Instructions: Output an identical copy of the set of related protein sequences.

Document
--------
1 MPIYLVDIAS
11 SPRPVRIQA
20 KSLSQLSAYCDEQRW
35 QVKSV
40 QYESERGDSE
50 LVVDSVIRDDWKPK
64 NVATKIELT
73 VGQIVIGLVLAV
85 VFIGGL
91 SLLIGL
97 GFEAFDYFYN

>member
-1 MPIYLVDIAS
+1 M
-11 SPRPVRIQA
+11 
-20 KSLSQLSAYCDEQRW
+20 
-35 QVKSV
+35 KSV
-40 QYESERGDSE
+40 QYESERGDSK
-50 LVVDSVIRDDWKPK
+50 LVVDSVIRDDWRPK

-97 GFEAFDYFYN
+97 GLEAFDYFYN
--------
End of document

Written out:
1 MPIYLVDIAS
11 SPRPVRIQA
20 KSLSQLSAYCDEQRW
35 QVKSV
40 QYESERGDSE
50 LVVDSVIRDDWKPK
64 NVATKIELT
73 VGQIVIGLVLAV
85 VFIGGL
91 SLLIGL
97 GFEAFDYFYN

>member
-1 MPIYLVDIAS
+1 M
-11 SPRPVRIQA
+11 
-20 KSLSQLSAYCDEQRW
+20 
-35 QVKSV
+35 KSV
-40 QYESERGDSE
+40 QYESERGDSK
-50 LVVDSVIRDDWKPK
+50 LVVDSVIRDDWRPK

-97 GFEAFDYFYN
+97 GLEAFDYFYN